The theory which has been the subject of these remarks is in this country at least, the principal dcontemporaryd example of what I have styled the geometrical method of philosophizing in the social science; and our examination of it has, for this reason, been more detailed than ewoulde otherwise have been fsuitable tof a work like the present. Having now sufficiently illustrated the two erroneous methods, we shall pass without further preliminary to the true method; that which proceeds (conformably to the practice of the gmore complex physical sciencesg) deductively indeed, but by deduction from many, not from one or a very few, original premises; considering each effect as (what it really is) an aggregate result of many causes, operating sometimes through the same, sometimes through different mental agencies, or laws of human nature.

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CHAPTER IX: Of the Physical, or Concrete Deductive Method

§ 1. [The Direct and Inverse Deductive Methods] After what has been said to illustrate the nature of the inquiry intoa social phenomena, the general character of the method proper to that inquiry is sufficiently evident, and needs only to be recapitulated, not proved. However complex the phenomena, all their sequences and coexistences result from the laws of the separate elements. The effectb produced, in social phenomena, by any complex set of circumstances, amounts precisely to the sum of the effects of the circumstances taken singly: and the complexity does not arise from the number of the laws themselves, which is not remarkably great; but from the extraordinary number and variety of the data or elements—of the agents which, in obedience to that small number of laws, co-operate towards the effect. The Social Science, therefore (whichc, by a convenient barbarism, has been termedc Sociology,) is a deductive science; not, indeed, after the model of geometry, but after that of the dmore complexd physical sciences. It infers the law of each effect from the laws of causation on which ethat effecte depends; not, however, from the law merely of one cause, as in the geometrical method; but by considering all the causes which conjunctly influence the effect, and compounding their laws with one another. Its method, in short, is the Concrete Deductive Method; that of which astronomy furnishes the most perfect, natural philosophy a somewhat less perfect example, and the employment of which, with the adaptations and precautions required by the subject, is beginning to regenerate physiology.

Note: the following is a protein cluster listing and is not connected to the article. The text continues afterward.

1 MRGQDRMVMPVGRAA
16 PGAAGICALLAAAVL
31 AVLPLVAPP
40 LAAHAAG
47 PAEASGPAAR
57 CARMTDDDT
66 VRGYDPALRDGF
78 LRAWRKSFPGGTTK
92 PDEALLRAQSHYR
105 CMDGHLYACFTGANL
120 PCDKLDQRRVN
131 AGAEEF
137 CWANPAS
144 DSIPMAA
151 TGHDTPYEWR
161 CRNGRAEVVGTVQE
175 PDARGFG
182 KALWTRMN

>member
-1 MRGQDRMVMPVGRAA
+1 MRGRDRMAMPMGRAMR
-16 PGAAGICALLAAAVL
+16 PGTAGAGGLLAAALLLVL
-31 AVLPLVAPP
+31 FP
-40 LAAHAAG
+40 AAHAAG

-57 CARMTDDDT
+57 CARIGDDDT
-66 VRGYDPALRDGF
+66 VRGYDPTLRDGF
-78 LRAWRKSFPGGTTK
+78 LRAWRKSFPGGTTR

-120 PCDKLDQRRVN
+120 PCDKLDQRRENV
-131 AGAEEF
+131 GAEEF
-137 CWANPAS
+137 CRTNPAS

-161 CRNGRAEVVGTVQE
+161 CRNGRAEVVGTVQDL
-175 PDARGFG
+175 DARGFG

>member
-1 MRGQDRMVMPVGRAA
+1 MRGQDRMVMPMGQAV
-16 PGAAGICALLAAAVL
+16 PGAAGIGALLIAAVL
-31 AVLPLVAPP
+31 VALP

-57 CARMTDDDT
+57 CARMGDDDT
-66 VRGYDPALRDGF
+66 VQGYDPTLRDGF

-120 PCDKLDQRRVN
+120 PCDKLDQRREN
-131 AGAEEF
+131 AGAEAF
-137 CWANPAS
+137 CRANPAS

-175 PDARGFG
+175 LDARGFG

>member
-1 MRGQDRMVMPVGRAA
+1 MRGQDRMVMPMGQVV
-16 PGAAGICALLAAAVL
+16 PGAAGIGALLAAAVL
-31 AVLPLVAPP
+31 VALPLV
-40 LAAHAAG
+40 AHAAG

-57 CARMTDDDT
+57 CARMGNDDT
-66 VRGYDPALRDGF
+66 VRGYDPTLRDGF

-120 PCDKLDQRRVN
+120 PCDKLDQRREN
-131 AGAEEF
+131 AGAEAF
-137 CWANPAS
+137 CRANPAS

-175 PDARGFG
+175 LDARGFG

Nor does it admit of doubt, that similar adaptations and precautions are indispensable in sociology. In applying, to that most complex of all studies, what is demonstrably the sole method capable of throwing the light of science even upon phenomena of a far inferior degree of complication, we ought to Edition: current; Page: [896] be aware that the same superior complexity which renders the instrument of Deduction more necessary, renders it also more precarious; and we must be prepared to meet, by appropriate contrivances, this increase of difficulty.

The actions and feelings of human beings in the social state, are, no doubt, entirely governed by psychological and ethological laws: whatever influence any cause exercises upon the social phenomena, it exercises through those laws. Supposing therefore the laws of human actions and feelings to be sufficiently known, there is no extraordinary difficulty in determining from those laws, the nature of the social effects which any given cause tends to produce. But when the question is that of compounding several tendencies together, and computing the aggregate result of many coexistent causes; and especially when, by attempting to predict what will actually occur in a given case, we incur the obligation of estimating and compoundingf the influences of all the causes which happen to exist in that case; we attempt a task to proceed far in which,g surpasses the compass of the human faculties.

If all the resources of science are not sufficient to enable us to calculate à priori, with complete precision, the mutual action of three bodies gravitating towards one another; it may be judged with what hprospecth of success we should endeavouri to calculate the result of the conflicting tendencies which are acting in a thousand different directions and promoting a thousand different changes at a given instant in a given society: although we might and ought to be able, from the laws of human nature, to distinguish correctly enough the tendencies themselves, so far as they depend on causes accessible to our observation; and to determine the direction which each of them, if acting alone, would impress upon society, as well as, in a general way at least, to pronounce that some of these tendencies are more powerful than others.